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View Diary: Robert Bork's influence over antitrust law (97 comments)

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  •  there are differences and similarities in the (4+ / 0-)
    Recommended by:
    fladem, Pete Rock, Egalitare, Floande

    Chicago-School economics and the Chicago law and economics positions worth discussing at length but they are less than monolithic. Neo-liberalism incorporates much of the neoclassical canon and law and economics uses both, alas. I agree that they may rely on this but it's much more nuanced depending on which emphasis you wish to incorporate:

    What most have in common is the belief that government intervention makes things worse

    Neoliberalism describes a market-driven approach to economic and social policy based on neoclassical theories of economics that stresses the efficiency of private enterprise, liberalized trade and relatively open markets, and therefore seeks to maximize the role of the corporate sector in determining the political and economic priorities of the state.

    Präsidentenelf-maßschach;Warning-Some Snark Above;Cascadia Lives

    by annieli on Sun Jan 09, 2011 at 08:16:07 PM PST

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    •  Neo-liberalism (1+ / 0-)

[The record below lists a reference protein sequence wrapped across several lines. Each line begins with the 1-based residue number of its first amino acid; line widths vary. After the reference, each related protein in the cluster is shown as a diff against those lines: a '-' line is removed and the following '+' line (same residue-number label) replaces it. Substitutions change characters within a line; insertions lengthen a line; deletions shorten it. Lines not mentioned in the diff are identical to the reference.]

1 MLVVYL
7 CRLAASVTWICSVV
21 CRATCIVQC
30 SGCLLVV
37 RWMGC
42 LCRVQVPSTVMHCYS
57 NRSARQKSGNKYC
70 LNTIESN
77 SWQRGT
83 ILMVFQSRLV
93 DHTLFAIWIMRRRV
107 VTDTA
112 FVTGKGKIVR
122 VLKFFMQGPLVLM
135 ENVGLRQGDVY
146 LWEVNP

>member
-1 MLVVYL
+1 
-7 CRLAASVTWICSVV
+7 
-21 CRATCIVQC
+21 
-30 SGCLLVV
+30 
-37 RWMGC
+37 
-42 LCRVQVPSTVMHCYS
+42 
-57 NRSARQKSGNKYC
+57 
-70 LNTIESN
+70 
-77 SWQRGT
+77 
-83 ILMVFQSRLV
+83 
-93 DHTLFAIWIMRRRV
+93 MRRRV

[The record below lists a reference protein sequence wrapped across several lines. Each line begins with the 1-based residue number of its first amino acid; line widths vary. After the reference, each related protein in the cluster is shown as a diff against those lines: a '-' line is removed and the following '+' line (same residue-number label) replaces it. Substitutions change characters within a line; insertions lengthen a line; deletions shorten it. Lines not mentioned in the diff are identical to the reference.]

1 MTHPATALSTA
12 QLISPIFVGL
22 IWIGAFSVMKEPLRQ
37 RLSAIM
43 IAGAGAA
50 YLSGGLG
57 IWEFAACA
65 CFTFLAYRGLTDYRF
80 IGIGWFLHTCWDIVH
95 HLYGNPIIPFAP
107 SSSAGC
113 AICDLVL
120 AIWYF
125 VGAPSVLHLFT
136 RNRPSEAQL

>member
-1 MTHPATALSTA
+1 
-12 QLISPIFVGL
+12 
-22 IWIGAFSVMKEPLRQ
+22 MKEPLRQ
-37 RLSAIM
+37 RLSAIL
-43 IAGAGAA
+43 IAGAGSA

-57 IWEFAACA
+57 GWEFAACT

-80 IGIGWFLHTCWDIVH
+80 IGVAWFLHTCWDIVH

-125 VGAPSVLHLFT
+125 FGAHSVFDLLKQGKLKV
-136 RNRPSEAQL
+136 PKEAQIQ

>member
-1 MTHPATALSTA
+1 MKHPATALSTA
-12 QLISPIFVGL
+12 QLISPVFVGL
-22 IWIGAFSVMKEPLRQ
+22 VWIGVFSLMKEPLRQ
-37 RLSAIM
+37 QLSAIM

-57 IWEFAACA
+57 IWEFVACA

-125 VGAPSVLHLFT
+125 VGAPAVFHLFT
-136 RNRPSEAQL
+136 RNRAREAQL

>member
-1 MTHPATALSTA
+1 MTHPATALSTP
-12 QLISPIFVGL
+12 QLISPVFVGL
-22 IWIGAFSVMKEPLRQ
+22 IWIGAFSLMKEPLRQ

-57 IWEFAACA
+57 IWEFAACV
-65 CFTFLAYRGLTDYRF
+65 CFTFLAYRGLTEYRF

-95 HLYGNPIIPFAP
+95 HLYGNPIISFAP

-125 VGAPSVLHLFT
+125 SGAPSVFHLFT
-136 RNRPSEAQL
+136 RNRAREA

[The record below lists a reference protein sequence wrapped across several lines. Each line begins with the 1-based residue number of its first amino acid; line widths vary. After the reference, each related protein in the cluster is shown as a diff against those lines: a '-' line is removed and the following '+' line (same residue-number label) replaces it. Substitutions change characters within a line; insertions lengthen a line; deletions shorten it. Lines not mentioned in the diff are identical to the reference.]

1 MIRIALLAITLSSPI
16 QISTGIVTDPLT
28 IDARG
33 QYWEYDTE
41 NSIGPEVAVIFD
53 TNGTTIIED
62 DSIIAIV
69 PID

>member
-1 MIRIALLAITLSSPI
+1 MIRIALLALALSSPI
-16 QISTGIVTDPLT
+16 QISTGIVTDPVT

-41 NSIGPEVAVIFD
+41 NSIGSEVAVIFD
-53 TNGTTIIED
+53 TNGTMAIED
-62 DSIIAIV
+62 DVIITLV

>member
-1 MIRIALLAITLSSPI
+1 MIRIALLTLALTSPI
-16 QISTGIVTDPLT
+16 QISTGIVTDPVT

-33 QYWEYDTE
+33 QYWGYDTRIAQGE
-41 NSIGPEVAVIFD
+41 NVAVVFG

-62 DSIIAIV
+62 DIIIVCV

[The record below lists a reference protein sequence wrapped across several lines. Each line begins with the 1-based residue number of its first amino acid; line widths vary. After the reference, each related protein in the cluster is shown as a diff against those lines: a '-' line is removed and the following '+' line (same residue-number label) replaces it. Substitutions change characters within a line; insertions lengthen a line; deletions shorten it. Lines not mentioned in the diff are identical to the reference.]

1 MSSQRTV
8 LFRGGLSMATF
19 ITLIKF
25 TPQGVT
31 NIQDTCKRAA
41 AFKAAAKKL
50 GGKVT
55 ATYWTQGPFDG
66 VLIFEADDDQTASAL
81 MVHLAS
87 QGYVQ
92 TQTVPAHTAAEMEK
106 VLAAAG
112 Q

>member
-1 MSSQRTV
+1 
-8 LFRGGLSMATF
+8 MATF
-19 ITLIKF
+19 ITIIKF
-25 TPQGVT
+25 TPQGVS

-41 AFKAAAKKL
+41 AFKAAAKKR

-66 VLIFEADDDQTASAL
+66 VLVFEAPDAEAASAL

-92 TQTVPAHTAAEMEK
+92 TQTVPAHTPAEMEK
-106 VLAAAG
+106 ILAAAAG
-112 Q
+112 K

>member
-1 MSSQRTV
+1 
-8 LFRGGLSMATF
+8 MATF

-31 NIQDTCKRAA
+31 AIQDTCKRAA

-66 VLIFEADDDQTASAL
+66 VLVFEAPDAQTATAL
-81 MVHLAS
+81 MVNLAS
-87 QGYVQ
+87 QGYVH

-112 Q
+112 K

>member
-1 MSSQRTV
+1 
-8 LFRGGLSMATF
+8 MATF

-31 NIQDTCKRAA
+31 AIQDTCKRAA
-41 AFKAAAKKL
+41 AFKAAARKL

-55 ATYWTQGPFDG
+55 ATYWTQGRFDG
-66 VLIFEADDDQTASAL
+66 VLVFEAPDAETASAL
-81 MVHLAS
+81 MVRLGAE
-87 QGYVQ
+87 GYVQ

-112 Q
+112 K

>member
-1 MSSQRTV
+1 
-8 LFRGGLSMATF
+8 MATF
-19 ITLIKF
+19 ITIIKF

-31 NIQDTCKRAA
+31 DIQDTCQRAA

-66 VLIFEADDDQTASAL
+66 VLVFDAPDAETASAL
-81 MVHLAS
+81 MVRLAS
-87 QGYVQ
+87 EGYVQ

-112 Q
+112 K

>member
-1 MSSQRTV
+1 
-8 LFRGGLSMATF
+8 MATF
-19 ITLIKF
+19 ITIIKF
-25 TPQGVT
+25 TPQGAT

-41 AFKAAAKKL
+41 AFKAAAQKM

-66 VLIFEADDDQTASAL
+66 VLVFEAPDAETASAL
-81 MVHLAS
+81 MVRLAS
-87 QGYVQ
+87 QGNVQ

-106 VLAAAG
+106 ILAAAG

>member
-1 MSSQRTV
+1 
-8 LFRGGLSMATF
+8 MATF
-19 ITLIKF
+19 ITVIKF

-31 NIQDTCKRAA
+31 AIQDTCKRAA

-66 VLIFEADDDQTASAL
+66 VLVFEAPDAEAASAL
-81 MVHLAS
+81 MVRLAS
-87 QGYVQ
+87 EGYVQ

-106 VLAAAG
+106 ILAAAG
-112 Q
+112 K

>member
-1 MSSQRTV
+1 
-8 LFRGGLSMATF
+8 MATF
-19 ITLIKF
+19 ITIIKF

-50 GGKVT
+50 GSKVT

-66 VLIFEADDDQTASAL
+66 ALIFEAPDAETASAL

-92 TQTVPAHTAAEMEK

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      annieli

      to the extent that it is an economic doctrine (and I would argue that it is not) is based on an acceptance of a broader role of the state than the Chicago Boys would have accepted.  

      Neo-liberalism is about political economy more than about economics.

      The bitter truth of deep inequality has been disguised by an era of cheap imported goods and the anyone-can-make-it celebrity myth - Polly Toynbee

      by fladem on Sun Jan 09, 2011 at 08:33:09 PM PST

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    •  I should add (1+ / 0-)
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      annieli

      that there is enourmous complexity here, as your comment suggests.  And neither one of us has even mentioned rational choice....

      The bitter truth of deep inequality has been disguised by an era of cheap imported goods and the anyone-can-make-it celebrity myth - Polly Toynbee

      by fladem on Sun Jan 09, 2011 at 08:48:56 PM PST

      [ Parent ]

    •  Who created "neo-liberalism?" (0+ / 0-)

      All these "neo" theories tend to be the same lame justifications of laissez-faire capitalism and greed is good values we see today.  It's the new religion, and it's definitely not what liberalism is supposed to be, so why not call it something else?  You can't call something the new liberalism when it's the opposite of liberalism and more like fascism.  Is someone wanting to connect their beliefs with liberalism to make them more acceptable?  We might as well call football baseball and black white.

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